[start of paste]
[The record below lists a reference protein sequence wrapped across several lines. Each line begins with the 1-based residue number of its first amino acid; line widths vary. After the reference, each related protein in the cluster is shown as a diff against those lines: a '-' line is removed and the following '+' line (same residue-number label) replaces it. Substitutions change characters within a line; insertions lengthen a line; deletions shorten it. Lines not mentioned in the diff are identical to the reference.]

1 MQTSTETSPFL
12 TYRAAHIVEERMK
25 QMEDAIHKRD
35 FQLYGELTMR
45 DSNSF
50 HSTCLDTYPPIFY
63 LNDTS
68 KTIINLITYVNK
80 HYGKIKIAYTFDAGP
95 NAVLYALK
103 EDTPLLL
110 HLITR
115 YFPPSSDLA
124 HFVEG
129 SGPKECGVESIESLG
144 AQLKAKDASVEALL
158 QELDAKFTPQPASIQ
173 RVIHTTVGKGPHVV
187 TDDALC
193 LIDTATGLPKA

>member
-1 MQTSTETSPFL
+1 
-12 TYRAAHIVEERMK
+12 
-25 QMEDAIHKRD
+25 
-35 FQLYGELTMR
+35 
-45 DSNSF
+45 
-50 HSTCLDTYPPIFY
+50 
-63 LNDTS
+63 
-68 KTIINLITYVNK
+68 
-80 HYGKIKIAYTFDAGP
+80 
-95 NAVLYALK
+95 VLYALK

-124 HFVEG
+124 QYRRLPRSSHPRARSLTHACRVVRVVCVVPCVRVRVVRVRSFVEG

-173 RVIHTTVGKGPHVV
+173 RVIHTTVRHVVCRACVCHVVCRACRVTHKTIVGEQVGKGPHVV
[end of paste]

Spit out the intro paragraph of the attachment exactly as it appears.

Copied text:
[The record below lists a reference protein sequence wrapped across several lines. Each line begins with the 1-based residue number of its first amino acid; line widths vary. After the reference, each related protein in the cluster is shown as a diff against those lines: a '-' line is removed and the following '+' line (same residue-number label) replaces it. Substitutions change characters within a line; insertions lengthen a line; deletions shorten it. Lines not mentioned in the diff are identical to the reference.]